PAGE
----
Berkeley Declares Itself as U.S. “Sanctuary City” for Cannabis Users

Berkeley, in the state of California, has declared itself as the “first sanctuary city” for marijuana users in the United States, its council announced on Tuesday.

“We have become what may be the first city in the country to declare ourselves a sanctuary city for cannabis,” Berkeley Mayor Jesse Arreguin tweeted.

Arreguin alongside City Councilmembers Ben Bartlett and Cheryl Davila were behind a resolution making Berkeley a sanctuary, which the City Council voted in favor of on Tuesday night.

The declaration comes as a direct response and in defiance of U.S. Attorney General Jeff Sessions, who rescinded the Cole Memo in early January. Annuling the Cole Memo gave the federal government avenues to interfere with marijuana businesses and operations that are already legal at a state level.

There are nine U.S. states which have legalized recreational marijuana and 29 others which have permitted its medicinal use.

Arreguin dismissed Sessions’ crackdown as “misguided.” The attorney general’s clampdown also comes after California, which has a population of almost 40 million, on Jan. 1 became the largest state to legalize recreational marijuana.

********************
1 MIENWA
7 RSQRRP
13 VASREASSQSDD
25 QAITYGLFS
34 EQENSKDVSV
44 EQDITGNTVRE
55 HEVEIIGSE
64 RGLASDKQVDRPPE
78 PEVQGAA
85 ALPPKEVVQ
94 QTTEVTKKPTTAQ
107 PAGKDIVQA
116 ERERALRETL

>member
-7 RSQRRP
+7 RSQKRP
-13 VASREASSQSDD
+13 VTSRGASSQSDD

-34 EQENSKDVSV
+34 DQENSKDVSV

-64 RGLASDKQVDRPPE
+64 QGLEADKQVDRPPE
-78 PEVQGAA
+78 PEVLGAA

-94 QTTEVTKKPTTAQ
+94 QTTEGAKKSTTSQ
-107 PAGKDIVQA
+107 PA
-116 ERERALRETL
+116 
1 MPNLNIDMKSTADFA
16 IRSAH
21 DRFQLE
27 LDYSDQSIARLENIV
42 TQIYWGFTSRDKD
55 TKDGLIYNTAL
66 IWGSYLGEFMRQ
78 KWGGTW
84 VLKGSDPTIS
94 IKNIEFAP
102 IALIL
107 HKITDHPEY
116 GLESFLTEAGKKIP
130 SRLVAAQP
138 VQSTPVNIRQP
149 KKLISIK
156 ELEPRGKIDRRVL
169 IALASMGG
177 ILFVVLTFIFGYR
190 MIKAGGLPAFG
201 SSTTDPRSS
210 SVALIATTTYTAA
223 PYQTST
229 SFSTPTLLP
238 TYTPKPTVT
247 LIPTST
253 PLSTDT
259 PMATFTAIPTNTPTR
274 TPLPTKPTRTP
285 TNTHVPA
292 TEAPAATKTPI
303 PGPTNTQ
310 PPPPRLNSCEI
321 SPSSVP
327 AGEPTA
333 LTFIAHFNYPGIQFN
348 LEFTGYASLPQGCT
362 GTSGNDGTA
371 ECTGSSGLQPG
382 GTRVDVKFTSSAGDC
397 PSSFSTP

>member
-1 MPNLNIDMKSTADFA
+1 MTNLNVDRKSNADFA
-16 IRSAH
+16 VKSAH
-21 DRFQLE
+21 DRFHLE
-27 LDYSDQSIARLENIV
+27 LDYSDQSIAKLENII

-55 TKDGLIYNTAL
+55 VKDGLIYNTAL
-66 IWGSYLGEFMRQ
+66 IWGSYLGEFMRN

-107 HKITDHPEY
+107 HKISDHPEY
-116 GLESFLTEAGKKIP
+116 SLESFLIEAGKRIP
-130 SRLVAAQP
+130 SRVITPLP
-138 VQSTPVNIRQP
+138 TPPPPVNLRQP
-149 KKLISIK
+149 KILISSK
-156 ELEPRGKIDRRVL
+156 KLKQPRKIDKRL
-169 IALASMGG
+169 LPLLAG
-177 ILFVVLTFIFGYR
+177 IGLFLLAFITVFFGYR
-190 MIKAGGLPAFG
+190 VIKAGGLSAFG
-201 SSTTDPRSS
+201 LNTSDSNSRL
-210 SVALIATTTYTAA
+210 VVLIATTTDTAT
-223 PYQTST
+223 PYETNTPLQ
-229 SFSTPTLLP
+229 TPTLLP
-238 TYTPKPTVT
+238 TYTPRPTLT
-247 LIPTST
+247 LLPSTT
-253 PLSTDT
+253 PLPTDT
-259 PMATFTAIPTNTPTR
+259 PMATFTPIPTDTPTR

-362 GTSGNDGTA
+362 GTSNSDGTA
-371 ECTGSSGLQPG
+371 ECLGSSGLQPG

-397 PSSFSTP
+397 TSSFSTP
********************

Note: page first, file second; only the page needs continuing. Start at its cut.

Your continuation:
The New Resolution

Quoting the new resolution, CNN reported that no department, agency, commission, officer or employee in Berkeley “shall use any city funds or resources to assist in the enforcement of federal drug laws related to cannabis.”

“The city of Berkeley does not support cooperation with the Drug Enforcement Administration in its efforts to undermine state and local marijuana laws,” the resolution states.

Californians deem Sessions’ move as contradictory to their freedom in their state, especially that they had voted to approve a proposition in 2016 to allow the use of recreational marijuana for adults 21 and older.